The world itself is a fascinating one, full of little details that make it more three-dimensional, and it’s apparent that the author has a vision and is capable of realizing it. Even bare bones of the plot are pretty stinking cool. It just needs to be a little more developed.

I have a feeling that this series will grow and evolve into something great as it continues on. Unfortunately, I won’t be reading any subsequent books. Hush was just not for me.

The Wolf and the Water by Josie Jaffrey- The Write Reads blog tour


The ancient city of Kepos sits in an isolated valley, cut off from the outside world by a towering wall. Behind it, the souls of the dead clamour for release. Or so the priesthood says.
Kala has never had any reason to doubt their word – until her father dies in suspicious circumstances that implicate the city’s high priest. She’s determined to investigate, but she has a more immediate problem: the laws of the city require her mother to remarry straight away.
Kala’s new stepfather is a monster, but his son Leon is something altogether more dangerous: kind.
With her family fractured and the investigation putting her life in danger, the last thing Kala needs is romance. She would rather ignore Leon entirely, however difficult he makes it. But when she learns the truth of what really clamours behind the wall at the end of the valley, she faces a choice: share what she knows and jeopardise her escape, or abandon him to his fate along with the rest of the city.
If she doesn’t move fast, then no one will make it out of the valley alive. (taken from Amazon)

Thank you to the author for providing me with this book, and to The Write Reads for including me in this blog tour! Here’s a creative and unique young adult fantasy, perfect for those who like a generous sprinkling of romance in their books.

The Inheritance Games by Jennifer Lynn Barnes- The Write Reads Ultimate Blog Tour

A Cinderella story with deadly stakes and thrilling twists, perfect for fans of One of Us is Lying and Knives Out.

Avery Grambs has a plan for a better future: survive high school, win a scholarship, and get out. But her fortunes change in an instant when billionaire Tobias Hawthorne dies and leaves Avery virtually his entire fortune. The catch? Avery has no idea why–or even who Tobias Hawthorne is.

To receive her inheritance, Avery must move into sprawling, secret passage-filled Hawthorne House, where every room bears the old man’s touch–and his love of puzzles, riddles, and codes. Unfortunately for Avery, Hawthorne House is also occupied by the family that Tobias Hawthorne just dispossessed. This includes the four Hawthorne grandsons: dangerous, magnetic, brilliant boys who grew up with every expectation that one day, they would inherit billions. Heir apparent Grayson Hawthorne is convinced that Avery must be a con-woman, and he’s determined to take her down. His brother, Jameson, views her as their grandfather’s last hurrah: a twisted riddle, a puzzle to be solved. Caught in a world of wealth and privilege, with danger around every turn, Avery will have to play the game herself just to survive. (taken from Amazon)

Thank you to Dave at the Write Reads for including me in this blog tour. I was provided with a copy of this book in exchange for my honest opinion. This book is available for purchase now.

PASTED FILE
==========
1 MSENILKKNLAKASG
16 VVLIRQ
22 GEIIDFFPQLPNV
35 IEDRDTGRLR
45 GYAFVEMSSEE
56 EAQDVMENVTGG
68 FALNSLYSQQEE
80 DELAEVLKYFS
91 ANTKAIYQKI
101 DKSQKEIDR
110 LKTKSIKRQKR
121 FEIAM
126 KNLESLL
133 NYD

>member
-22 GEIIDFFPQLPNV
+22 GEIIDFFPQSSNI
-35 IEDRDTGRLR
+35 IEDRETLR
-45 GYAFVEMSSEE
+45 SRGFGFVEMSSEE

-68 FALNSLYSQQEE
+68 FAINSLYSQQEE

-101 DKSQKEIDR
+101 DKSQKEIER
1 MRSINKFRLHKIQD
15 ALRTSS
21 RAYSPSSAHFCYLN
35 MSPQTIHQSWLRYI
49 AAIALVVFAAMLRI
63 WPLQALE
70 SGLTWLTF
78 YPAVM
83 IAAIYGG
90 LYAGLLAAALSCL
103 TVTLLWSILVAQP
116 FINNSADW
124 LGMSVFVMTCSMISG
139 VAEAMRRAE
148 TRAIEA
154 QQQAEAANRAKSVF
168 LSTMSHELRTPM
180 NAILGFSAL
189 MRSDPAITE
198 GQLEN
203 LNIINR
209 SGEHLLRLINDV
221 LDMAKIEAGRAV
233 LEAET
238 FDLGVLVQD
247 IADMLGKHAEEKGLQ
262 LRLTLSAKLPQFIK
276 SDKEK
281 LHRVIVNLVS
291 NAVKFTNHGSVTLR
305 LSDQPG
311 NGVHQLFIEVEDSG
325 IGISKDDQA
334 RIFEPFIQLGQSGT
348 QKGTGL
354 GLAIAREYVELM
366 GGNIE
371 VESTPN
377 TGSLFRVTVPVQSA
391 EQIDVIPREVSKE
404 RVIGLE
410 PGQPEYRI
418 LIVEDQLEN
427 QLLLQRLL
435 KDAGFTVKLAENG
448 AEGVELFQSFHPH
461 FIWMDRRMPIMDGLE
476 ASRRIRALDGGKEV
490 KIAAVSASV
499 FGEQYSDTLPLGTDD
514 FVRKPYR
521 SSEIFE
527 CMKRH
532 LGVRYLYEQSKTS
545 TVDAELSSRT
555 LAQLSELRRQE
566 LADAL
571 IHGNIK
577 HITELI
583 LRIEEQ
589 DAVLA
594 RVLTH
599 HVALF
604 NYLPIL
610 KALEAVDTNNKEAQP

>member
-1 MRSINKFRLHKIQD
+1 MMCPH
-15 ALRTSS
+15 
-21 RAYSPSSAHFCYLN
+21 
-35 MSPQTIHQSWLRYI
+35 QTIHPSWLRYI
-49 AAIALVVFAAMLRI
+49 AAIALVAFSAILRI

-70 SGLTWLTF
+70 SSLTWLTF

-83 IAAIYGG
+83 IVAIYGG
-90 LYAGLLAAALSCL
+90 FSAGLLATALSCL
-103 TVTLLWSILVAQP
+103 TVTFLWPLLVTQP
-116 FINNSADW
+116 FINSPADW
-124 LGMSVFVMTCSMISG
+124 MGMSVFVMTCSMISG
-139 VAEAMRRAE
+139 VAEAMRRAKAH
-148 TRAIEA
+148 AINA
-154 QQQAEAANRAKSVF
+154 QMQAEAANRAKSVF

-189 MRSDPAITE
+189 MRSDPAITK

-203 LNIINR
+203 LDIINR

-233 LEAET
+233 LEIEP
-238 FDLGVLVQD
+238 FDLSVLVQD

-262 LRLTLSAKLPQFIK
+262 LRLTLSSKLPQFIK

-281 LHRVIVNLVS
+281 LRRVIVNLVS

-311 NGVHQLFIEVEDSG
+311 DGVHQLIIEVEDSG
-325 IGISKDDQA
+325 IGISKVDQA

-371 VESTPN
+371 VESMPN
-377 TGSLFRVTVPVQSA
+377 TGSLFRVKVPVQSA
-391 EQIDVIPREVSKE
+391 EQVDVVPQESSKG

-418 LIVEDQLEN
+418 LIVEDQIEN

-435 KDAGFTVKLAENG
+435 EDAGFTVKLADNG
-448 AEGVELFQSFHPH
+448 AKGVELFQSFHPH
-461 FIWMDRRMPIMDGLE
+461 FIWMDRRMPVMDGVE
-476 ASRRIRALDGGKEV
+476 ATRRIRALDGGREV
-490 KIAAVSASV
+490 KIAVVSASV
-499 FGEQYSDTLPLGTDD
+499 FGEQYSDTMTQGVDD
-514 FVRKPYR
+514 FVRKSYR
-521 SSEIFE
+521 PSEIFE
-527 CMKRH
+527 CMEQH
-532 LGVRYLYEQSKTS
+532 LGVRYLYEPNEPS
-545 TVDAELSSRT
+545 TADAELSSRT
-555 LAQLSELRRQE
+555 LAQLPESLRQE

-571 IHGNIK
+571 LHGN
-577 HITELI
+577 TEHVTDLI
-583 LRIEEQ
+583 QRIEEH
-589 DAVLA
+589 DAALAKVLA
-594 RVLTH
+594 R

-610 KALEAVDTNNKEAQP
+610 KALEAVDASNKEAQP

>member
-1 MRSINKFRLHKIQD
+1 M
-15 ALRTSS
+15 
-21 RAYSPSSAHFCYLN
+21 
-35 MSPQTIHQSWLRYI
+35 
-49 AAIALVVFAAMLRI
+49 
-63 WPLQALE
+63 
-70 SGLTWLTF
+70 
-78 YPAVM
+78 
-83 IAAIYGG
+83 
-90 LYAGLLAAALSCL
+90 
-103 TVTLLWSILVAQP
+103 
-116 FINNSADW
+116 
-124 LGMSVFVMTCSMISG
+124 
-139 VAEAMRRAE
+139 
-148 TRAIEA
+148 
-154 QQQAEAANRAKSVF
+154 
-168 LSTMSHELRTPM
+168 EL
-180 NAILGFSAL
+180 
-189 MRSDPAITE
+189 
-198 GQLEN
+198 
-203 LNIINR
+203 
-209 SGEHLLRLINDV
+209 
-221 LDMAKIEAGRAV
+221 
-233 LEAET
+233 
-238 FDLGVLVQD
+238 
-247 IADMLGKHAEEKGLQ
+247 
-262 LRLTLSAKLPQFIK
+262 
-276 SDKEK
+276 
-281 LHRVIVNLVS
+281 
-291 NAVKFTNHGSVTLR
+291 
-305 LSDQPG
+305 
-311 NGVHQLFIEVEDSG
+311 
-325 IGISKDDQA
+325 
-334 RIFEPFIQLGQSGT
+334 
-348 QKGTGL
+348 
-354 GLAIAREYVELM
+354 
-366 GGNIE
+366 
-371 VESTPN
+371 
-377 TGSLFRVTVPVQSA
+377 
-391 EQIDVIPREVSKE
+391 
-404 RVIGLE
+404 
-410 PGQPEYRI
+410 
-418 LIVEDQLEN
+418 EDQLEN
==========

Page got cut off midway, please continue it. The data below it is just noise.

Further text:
Riddle me this: what book is full of mystery, puzzles to solve, possible murder attempts, and a plot that keeps you guessing? The answer is obvious! It’s The Inheritance Games, of course!

This book was so much fun! It follows Avery, a wildly intelligent girl who has been struggling to make ends meet. She learns that she has been left a large fortune by Tobias Hawthorne, an obscenely rich tycoon. She would be overjoyed, but she can’t overlook one fact: she’s never even met the deceased man. Question number one? Who is she to him, and why did he leave her his fortune, excluding his relatives?

This book features a cast of unique and not necessarily trustworthy characters. There’s Avery’s older sister who has a connection to a skeezy guy; Skye and Zara, Hawthorne’s daughters; Zara’s husband; and Tobias Hawthorne’s grandsons, who were very close to Tobias and were pretty much a lock-in for the massive inheritance. The grandsons are: Nash, a self-made cowboy who has a thing for saving people; Xander, the youngest who seems less-than-interested in everyone else’s machinations; Jameson, who is incredibly helpful (but who knows why?); and Grayson, who feels that Avery has somehow taken advantage of Tobias Hawthorne. There’s one catch: in order to claim the inheritance, Avery has to live in the late Tobias’ estate with these people of questionable ethics. Everyone in the book has their own motivation, and secrets abound.

There were so many great things about this book! First of all, I loved that the riddles weren’t obvious, and neither was the solution. I was guessing and figuring things out right along with Avery, which was a blast. There was one “reveal” which I figured out early on, but it didn’t ruin my enjoyment of the book. Instead, I had a major fist pump moment (“Yes! I knew it!”) and every other solved answer was completely out of the blue for me. Another thing that I enjoyed was that, even though it would have been easy to slip into the tried and true mystery tropes, the author neatly avoided falling into that trap.

There was the whole complicated love triangle doomahickey but, seeing as it was part of the game and possibly just a clever redirection, it didn’t really bother me. It was also kept in the background of the story instead of taking priority, which I appreciated. Avery had a good head on her shoulders and was not as easily hoodwinked as I think certain characters were expecting. No spoilers from me, I promise.

I fairly flew through this book of mysterious happenings, and I loved every minute! I’m incredibly happy to know there will be a sequel, since I’m not ready to leave Hawthorne Manor and its inhabitants behind. Do yourself a favor and read this book as soon as humanly possible.